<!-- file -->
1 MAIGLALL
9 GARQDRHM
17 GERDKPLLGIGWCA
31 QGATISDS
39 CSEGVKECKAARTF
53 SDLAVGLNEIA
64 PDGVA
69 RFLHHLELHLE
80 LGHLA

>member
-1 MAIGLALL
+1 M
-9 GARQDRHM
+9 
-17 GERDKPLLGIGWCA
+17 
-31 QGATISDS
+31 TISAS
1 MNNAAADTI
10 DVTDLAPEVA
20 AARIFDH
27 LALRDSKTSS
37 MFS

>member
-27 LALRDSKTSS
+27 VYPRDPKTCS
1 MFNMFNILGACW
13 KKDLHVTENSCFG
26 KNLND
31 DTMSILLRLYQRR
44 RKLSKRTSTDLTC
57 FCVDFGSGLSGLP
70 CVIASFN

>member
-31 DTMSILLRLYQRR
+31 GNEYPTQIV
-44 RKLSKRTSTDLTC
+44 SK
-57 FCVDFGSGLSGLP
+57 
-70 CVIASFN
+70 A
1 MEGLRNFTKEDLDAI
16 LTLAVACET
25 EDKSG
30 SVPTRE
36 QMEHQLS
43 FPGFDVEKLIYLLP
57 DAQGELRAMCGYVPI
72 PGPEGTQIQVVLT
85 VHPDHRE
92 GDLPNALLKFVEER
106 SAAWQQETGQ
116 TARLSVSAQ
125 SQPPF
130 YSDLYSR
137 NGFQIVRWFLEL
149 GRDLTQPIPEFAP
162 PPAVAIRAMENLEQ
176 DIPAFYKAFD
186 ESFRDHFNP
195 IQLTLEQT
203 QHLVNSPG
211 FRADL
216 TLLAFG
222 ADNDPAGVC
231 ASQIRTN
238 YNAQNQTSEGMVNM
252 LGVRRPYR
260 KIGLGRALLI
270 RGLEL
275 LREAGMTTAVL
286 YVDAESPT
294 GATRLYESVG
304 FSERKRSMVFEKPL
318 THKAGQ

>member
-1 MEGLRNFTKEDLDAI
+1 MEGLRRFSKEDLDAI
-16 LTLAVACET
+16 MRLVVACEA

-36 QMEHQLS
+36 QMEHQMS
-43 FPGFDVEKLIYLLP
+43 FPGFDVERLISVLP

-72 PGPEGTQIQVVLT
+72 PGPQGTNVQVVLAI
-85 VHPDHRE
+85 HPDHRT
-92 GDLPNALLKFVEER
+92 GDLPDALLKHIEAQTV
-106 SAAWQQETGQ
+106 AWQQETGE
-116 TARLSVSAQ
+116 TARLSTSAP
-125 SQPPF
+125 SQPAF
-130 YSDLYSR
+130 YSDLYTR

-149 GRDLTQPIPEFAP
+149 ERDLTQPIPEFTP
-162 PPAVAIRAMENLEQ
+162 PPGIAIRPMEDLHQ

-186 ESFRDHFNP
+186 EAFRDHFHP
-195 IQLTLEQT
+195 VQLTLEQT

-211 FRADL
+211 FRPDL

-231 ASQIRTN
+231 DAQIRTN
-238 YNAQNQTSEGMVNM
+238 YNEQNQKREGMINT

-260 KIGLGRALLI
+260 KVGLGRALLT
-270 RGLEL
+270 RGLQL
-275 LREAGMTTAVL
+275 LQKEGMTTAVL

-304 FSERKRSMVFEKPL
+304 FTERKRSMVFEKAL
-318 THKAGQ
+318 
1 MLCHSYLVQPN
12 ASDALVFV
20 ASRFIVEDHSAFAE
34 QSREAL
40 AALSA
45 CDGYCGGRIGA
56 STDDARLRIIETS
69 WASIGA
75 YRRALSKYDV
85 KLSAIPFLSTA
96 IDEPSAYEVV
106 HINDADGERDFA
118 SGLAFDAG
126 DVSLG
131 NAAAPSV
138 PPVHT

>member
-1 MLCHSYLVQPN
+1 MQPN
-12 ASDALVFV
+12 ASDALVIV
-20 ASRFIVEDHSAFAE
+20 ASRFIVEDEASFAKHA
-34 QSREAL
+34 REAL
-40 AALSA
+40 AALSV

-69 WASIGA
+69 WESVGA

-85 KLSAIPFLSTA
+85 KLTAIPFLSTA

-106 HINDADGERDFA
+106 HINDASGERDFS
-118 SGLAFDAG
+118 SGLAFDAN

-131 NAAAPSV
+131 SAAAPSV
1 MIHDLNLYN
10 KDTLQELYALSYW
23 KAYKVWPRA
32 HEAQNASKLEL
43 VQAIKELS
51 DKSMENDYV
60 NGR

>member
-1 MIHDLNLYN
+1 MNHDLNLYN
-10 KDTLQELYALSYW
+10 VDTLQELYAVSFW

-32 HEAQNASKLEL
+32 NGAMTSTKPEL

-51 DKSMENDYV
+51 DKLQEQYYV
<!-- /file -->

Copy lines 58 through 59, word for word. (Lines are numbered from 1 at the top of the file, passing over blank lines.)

149 GRDLTQPIPEFAP
162 PPAVAIRAMENLEQ